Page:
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Wildwind 2016 728x90

Turkey day in the USA—Sailing News from the U.S. and Beyond

by David Schmidt, Sail-World USA Editor on 23 Nov 2012
VESTAS Sailrocket 2 at the end of the run, slowing down - Vestas Sailrocket 2 © Helena Darvelid/VestasSailrocket http://www.sailrocket.com/
All across America, families and friends are gathering, feasts are being prepared, dusty bottles of wine uncorked and the warm glow of myriad holiday hearths is working to spread cheer across our nation. Here in the Pacific Northwest the day dawned misty and damp, but—thankfully—rain was absent from our skyline. While it’s doubtful that this reprieve from the 'liquid sunshine' will last, today’s weather certainly helps to define all the small things that are worth saying 'thank-you' for, especially as we prepare to enjoy a sinfully rich dinner and the glad tidings of loved ones.


In the greater sailing world, the same can’t be said for the remaining 14 skippers (out of a starting class of 20 boats) who are racing in the non-stop-and-unassisted around-the-world Vendee Globe Race, which kicked off on November 10. While less than two weeks have elapsed since the report from the starting guns was registered, attrition has been the name of the game, with skipper’s dreams succumbing to everything from collisions to dismastings to keel failures.





According to reports, Zbigniew 'Gutek' Gutkowski, sailing aboard 'Energa', is the latest victim of this war of attrition, courtesy of a faulty autopilot system. 'I know I did everything I could, working on my electronics issues for many days,' reported Gutek. 'Having no autopilot means I can’t race, and if I can’t race, I have to retire… It’s like driving at night on a road you don’t know, a road with many turns, surrounded with trees. Suddenly your lights go off and you can’t slow down. How many chances do you have to survive?'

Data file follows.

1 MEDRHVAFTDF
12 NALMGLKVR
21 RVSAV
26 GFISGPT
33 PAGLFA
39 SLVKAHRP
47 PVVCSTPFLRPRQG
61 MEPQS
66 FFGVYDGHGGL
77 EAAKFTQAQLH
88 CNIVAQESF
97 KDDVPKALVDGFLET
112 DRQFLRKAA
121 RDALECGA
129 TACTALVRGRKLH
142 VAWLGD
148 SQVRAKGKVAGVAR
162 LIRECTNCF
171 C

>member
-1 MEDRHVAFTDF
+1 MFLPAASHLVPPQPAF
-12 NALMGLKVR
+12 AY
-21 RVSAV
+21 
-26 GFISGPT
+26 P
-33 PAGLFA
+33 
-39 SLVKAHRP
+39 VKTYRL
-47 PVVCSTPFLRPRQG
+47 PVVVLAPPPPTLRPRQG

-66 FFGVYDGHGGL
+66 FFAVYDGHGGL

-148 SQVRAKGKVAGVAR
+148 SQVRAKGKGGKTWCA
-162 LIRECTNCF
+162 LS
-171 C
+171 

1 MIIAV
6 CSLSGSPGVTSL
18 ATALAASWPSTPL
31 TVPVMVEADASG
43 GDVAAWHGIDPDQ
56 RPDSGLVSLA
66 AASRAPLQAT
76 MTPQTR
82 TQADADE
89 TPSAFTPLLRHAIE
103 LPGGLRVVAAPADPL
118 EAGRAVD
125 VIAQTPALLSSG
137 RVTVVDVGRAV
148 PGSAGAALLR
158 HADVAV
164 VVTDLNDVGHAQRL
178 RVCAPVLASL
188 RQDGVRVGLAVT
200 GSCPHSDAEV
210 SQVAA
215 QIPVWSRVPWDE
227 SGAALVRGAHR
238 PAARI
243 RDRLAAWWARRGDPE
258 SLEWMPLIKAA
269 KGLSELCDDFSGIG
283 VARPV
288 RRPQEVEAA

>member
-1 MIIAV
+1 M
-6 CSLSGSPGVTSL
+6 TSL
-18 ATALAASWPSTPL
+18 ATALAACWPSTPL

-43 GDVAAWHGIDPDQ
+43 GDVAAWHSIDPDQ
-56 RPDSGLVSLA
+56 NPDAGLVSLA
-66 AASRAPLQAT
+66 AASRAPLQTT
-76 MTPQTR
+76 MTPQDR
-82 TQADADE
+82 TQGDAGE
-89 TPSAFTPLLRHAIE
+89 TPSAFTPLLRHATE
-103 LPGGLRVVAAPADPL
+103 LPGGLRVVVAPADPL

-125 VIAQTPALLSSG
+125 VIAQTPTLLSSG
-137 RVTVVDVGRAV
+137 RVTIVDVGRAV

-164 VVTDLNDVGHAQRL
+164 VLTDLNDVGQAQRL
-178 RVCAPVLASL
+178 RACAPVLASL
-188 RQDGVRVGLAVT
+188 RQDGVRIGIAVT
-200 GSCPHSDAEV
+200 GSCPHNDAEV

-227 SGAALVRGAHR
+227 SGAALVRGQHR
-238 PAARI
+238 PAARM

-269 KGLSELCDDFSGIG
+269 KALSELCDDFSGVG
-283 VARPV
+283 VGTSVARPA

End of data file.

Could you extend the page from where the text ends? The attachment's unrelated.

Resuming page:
On the more fortunate side of the equation is the tale of Spanish sailor Javier ‘Bubi’ Sansó, sailing aboard 'Acciona 100% EcoPowered', who had to stop for a full two days last week to tackle a mainsail/rigging problem that required the soloist to climb his 100-foot stick, alone and unassisted. Fortunately for Bubi, the Doldrums granted fast and easy passage, allowing him to already start applying pressure to the rest of the pack.


'Coming from the back is sometime a little bit easier, so I think I had a bit of luck and east was a little bit better,' reported Bubi. 'We’ll see. When I’m through I will be east of the Mike Golding group. It should be good.' Get the full Vendee Globe report, inside this issue, and be sure to lift a few extra forkfuls of your holiday leftovers for these 14 skippers who are likely 'enjoying' a lovely ration of freeze-dried indigestion and reverse-osmosis water, not oven-roast turkey and a delicate wine.





And in speed-sailing news, Australian Paul Larsen continues his siege on world speed-sailing records, this time snatching the fastest pace of a measured mile from skipper Alain Thebault’s French-flagged 'L’Hydroptere'. Impressively, Larsen averaged 55.3 knots over the mile, hitting a staggering peak speed of 64.78 knots (these numbers are still awaiting ratification from the World Speed Sailing Record Council) aboard his 'Vestas Sailrocket 2'.


'I started the mile at only 38 knots,' reported Larsen. 'The wind had come up to near ideal design conditions so I knew that if we could get onto the course that the record would be in serious trouble. Well now we were on the course in good shape so the hammer went down. [Sailrocket 2] launched quickly over 50 knots once I sheeted the wing in. I now had a glorious long minute to soak up this wonderful craft flexing her newfound skills. I could see the gusts ahead on the water. The view from the cockpit is perfect. No spray. It's panoramic. The drops in speed between the gust-induced lunges of acceleration weren't that big.' Don’t miss the full multimedia report, including dramatic video footage of Larsen’s historic run, inside this issue.





Also inside, be sure to check out the happenings from Artemis Racing’s AC72 program, get the latest U.S. college-sailing rankings, and don’t miss the latest media coverage of the two-boat testing that Emirates Team New Zealand and Luna Rossa have been doing on NZ’s Hauraki Gulf aboard their first-generation AC72s.


May the four winds blow you safely home,

Ancasta Ker 33 660x82North Technology - Southern SparsPredictWind.com 2014

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